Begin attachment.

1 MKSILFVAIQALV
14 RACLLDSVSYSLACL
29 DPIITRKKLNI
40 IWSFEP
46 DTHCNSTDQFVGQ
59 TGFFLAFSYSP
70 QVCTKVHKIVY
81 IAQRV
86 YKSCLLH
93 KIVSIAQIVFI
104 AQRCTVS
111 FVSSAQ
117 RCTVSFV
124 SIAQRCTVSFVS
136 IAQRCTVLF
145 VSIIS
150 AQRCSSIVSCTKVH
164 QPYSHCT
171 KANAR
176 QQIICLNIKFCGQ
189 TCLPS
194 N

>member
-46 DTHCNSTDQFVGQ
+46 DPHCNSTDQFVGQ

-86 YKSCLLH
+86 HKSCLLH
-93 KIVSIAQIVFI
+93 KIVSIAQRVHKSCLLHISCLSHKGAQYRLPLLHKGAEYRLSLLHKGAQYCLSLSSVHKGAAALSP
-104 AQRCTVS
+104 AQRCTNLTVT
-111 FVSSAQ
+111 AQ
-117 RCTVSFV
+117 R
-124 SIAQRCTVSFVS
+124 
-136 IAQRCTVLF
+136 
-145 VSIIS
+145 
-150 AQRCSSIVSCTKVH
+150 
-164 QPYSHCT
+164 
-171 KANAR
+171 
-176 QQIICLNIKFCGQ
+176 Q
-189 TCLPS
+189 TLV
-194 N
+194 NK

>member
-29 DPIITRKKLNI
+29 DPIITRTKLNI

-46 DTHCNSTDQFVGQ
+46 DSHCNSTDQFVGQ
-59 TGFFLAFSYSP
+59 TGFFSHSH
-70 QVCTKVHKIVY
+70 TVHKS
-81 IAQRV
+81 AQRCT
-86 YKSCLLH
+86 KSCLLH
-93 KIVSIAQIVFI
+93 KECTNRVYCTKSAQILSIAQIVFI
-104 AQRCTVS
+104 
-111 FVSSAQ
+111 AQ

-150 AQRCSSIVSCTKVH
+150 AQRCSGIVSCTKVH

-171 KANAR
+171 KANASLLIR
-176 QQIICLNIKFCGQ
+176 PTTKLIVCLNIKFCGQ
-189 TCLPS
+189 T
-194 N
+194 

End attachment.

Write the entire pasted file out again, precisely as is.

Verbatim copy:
1 MKSILFVAIQALV
14 RACLLDSVSYSLACL
29 DPIITRKKLNI
40 IWSFEP
46 DTHCNSTDQFVGQ
59 TGFFLAFSYSP
70 QVCTKVHKIVY
81 IAQRV
86 YKSCLLH
93 KIVSIAQIVFI
104 AQRCTVS
111 FVSSAQ
117 RCTVSFV
124 SIAQRCTVSFVS
136 IAQRCTVLF
145 VSIIS
150 AQRCSSIVSCTKVH
164 QPYSHCT
171 KANAR
176 QQIICLNIKFCGQ
189 TCLPS
194 N

>member
-46 DTHCNSTDQFVGQ
+46 DPHCNSTDQFVGQ

-86 YKSCLLH
+86 HKSCLLH
-93 KIVSIAQIVFI
+93 KIVSIAQRVHKSCLLHISCLSHKGAQYRLPLLHKGAEYRLSLLHKGAQYCLSLSSVHKGAAALSP
-104 AQRCTVS
+104 AQRCTNLTVT
-111 FVSSAQ
+111 AQ
-117 RCTVSFV
+117 R
-124 SIAQRCTVSFVS
+124 
-136 IAQRCTVLF
+136 
-145 VSIIS
+145 
-150 AQRCSSIVSCTKVH
+150 
-164 QPYSHCT
+164 
-171 KANAR
+171 
-176 QQIICLNIKFCGQ
+176 Q
-189 TCLPS
+189 TLV
-194 N
+194 NK

>member
-29 DPIITRKKLNI
+29 DPIITRTKLNI

-46 DTHCNSTDQFVGQ
+46 DSHCNSTDQFVGQ
-59 TGFFLAFSYSP
+59 TGFFSHSH
-70 QVCTKVHKIVY
+70 TVHKS
-81 IAQRV
+81 AQRCT
-86 YKSCLLH
+86 KSCLLH
-93 KIVSIAQIVFI
+93 KECTNRVYCTKSAQILSIAQIVFI
-104 AQRCTVS
+104 
-111 FVSSAQ
+111 AQ

-150 AQRCSSIVSCTKVH
+150 AQRCSGIVSCTKVH

-171 KANAR
+171 KANASLLIR
-176 QQIICLNIKFCGQ
+176 PTTKLIVCLNIKFCGQ
-189 TCLPS
+189 T
-194 N
+194 